Teaching Literature
  Classical Linear Narrative

                          (Mainly Film and TV. )

Because classical interactive narrative follows many of the rules of linear narrative, it is useful to examine the key points in classical linear narrative--the narrative type that dominates film and TV.

Exposition: Setting up Character

The beginning of a linear narrative usually is devoted to exposition, setting up the setting, the character and the character's goal. Classical linear narrative film and video is character driven. It is the character who grabs our attention and whose situation we are drawn into. Most successful film and video today clearly define their characters early in the piece. Who are the characters? Where are they from? What do they want or need and why do they want it? What the character wants usually provides the action story of the film or video, why they want it provides the motivation for the actions and the underlying emotional story.

If we are going to care about the story, it is important that we identify with these characters and their needs. Identification can be achieved in a number of ways, including casting an appealing actor, creating sympathy for an underdog, and having the character do positive things. The best way to
achieve identification, however, is to develop the character so that the audience clearly understands the character's needs.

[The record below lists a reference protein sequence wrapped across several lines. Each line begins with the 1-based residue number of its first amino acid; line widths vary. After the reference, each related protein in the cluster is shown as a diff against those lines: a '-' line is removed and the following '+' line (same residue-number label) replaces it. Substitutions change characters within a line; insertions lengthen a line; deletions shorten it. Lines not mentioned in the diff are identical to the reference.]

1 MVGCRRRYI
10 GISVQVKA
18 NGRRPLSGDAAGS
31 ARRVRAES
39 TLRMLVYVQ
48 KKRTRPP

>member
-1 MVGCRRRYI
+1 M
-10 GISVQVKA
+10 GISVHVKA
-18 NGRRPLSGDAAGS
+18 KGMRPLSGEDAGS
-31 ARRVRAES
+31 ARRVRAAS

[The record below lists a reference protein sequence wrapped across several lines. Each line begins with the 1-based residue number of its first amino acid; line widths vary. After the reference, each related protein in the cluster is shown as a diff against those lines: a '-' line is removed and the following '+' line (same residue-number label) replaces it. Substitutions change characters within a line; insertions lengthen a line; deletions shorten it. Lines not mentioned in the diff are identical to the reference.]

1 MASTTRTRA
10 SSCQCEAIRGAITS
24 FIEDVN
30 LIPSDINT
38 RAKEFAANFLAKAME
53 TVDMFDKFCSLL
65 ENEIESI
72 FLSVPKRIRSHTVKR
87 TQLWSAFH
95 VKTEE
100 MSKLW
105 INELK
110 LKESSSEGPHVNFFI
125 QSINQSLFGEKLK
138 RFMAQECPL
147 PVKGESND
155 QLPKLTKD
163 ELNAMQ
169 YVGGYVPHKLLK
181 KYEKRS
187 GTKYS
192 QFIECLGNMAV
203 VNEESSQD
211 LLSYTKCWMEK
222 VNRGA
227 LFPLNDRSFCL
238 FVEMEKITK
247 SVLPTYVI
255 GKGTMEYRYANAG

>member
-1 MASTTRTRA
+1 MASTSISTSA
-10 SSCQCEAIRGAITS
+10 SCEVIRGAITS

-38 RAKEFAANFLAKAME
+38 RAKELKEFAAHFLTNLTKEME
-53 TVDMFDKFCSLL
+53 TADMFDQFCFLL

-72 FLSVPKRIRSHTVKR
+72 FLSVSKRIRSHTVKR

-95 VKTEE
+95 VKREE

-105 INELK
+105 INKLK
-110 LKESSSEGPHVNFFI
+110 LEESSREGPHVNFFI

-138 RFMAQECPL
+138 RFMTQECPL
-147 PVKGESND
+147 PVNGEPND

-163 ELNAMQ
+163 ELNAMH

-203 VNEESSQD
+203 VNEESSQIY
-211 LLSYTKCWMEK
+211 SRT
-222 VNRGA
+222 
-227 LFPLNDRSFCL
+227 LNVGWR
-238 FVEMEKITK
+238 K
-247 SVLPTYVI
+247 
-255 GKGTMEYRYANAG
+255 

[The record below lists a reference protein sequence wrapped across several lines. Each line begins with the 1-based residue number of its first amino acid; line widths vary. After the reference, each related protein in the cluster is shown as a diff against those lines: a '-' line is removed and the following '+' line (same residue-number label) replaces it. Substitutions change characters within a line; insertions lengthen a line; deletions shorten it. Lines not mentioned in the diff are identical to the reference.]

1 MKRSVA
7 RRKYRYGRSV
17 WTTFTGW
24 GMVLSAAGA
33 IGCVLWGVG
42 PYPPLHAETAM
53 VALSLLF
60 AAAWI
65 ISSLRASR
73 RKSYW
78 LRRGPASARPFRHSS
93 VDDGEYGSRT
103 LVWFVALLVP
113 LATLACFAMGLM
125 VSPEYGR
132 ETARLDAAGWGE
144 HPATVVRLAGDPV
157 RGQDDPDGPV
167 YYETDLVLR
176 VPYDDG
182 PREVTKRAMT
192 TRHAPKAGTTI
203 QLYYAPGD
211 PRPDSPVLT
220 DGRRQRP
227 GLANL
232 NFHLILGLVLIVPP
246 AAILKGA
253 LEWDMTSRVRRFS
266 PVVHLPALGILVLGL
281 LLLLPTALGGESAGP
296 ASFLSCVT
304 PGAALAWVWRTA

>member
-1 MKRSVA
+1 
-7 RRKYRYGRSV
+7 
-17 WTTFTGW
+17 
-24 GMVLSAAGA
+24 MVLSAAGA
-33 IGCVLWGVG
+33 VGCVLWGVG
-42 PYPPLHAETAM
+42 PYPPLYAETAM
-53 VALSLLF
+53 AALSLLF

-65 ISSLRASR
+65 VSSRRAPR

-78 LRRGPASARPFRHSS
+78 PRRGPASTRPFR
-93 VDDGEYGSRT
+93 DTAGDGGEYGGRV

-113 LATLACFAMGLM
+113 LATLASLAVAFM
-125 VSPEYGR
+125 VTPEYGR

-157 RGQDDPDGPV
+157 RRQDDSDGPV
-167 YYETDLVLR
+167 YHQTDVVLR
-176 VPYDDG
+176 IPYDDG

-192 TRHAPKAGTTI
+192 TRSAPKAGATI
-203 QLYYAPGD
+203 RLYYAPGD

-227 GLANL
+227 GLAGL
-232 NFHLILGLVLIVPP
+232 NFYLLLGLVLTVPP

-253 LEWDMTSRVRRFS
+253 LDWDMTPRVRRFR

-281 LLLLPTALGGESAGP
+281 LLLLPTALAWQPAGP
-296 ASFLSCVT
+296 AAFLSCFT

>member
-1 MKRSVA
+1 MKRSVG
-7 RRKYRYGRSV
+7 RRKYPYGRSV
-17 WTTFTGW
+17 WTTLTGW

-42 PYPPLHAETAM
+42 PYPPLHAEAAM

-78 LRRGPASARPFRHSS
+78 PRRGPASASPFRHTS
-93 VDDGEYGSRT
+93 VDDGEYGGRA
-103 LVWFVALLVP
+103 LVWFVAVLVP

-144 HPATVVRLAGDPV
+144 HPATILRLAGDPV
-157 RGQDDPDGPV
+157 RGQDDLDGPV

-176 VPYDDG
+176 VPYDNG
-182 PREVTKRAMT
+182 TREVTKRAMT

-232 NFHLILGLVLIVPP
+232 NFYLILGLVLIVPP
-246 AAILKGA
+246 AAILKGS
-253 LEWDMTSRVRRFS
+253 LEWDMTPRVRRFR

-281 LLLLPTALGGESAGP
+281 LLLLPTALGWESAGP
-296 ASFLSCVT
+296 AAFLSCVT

Once the writer knows the character and their goal, then he or she can start the character on the way to achieving that goal. The writer next introduces conflicts or obstacles to achieving the goal.

The three basic types of conflict are:

person vs. person

person vs. the environment

person vs. self

Once the conflicts begin, then each conflict or obstacle should be more challenging than the last obstacle so that the story rises in greater intensity.


Finally the story nears the peak of intensity and a final event jacks it up to the climax, which is where the character either achieves their goal or not.


The resolution wraps up the story after the climax. Sometimes the emotional climax (as opposed to the action climax) of the piece can be included in the resolution. In most stories, the character changes or travels a character arc. For example, they may start out the story shy and end the story full of confidence.

 Page Created on October 5th, 1998
  Last updated on October 5th, 1998
   Copyright (C) 1998 by Nada AbiSamra.

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